Strawberry Rhubarb Cobbler (gluten-free with an almond-oat topping)
If available, thinner rhubarb stalks will be less fibrous. Consider freezing rhubarb at the height of the season to use in this and other recipes throughout the year. Simply wash, completely dry, and chop the rhubarb. Then freeze the pieces in a single layer on a cookie sheet. When frozen, transfer to a zipper-top bag, label, and store in the freezer.

Yields 6-8 servings.


  • 1 pound rhubarb (about 3 very slightly rounded cups), leaves discarded and stems cut into 1/2-inch pieces
  • 1 pint strawberries, halved or quartered depending on size
  • 1/3 cup sugar
  • 1 tablespoon cornstarch (see notes)
  • 1 cup old-fashioned (rolled) oats (gluten-free, if necessary)
  • 1 cup almond flour (preferably blanched; see notes)
  • 1/4 cup sliced almonds
  • 1/2 cup sugar
  • 1/2 teaspoon ground ginger
  • 2 egg whites
  • 2 tablespoons melted butter
  • Optional: Whipped cream, vanilla ice cream, or frozen yogurt for serving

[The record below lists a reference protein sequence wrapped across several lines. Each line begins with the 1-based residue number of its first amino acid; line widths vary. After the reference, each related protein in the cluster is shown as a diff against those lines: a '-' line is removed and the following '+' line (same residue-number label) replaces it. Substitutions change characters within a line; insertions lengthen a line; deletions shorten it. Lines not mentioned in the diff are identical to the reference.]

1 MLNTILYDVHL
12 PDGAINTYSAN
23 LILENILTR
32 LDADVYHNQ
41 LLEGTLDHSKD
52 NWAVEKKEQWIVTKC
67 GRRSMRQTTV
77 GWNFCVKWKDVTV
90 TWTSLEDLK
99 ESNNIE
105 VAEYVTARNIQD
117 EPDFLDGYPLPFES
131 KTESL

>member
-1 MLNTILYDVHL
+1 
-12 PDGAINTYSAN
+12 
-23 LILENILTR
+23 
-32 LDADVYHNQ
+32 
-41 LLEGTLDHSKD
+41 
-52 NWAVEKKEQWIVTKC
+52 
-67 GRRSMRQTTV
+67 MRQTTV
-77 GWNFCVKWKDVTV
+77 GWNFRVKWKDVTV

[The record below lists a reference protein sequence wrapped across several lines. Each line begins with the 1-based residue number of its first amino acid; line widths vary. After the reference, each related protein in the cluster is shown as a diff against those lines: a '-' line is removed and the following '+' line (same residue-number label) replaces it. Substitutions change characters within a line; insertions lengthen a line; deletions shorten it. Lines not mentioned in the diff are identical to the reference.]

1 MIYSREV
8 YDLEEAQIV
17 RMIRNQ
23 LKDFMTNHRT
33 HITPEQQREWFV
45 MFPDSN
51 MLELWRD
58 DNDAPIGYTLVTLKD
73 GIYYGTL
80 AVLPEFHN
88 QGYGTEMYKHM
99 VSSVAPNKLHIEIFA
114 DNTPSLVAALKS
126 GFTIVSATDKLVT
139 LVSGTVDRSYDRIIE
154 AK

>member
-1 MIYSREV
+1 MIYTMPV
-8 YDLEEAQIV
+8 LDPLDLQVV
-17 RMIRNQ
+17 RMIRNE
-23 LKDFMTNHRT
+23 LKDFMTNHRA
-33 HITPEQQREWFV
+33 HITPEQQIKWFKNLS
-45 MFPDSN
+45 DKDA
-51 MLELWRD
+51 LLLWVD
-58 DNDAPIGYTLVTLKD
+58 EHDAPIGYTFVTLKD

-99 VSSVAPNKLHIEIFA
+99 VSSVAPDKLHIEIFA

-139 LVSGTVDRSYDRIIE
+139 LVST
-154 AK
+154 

1. Preheat the oven to 350 degrees F.
  2. Place the rhubarb and strawberries in a 10-inch, ovenproof, round skillet (I like cast iron; a 10-inch pie plate or 9-inch square baking dish would also work well), and toss the fruit with the 1/3 cup sugar and 1 tablespoon cornstarch. If you prefer a sweeter dessert or your strawberries are not especially sweet, you may add one extra tablespoon of sugar.
  3. In a mixing bowl, mix the oats, almond flour, almonds, 1/2 cup sugar, and ginger. Add the egg whites and butter, and stir until blended.
  4. Spread the oat mixture evenly over the fruit mixture, leaving a small gap between the topping and the side of the skillet.
  5. Bake for 35-40 minutes or until the rhubarb is bubbling and the topping is crisp and lightly golden. Allow the cobbler to rest for 5 minutes or so. Enjoy hot or at room temperature, with a dollop of whipped cream, vanilla ice cream, or frozen yogurt, if desired.


  • If a gluten-free recipe is not required, you may alternatively use 3 tablespoons whole wheat or all-purpose flour.
  • Blanched almond flour tends to be finer and lacks the brownish pieces seen in some almond flours and meals. Both work in this recipe, although the blanched variety will produce a slightly lighter end result. The unblanched variety will look a little more rustic in its appearance. Bob’s Red Mill is the brand of blanched almond flour I typically use and is widely available.

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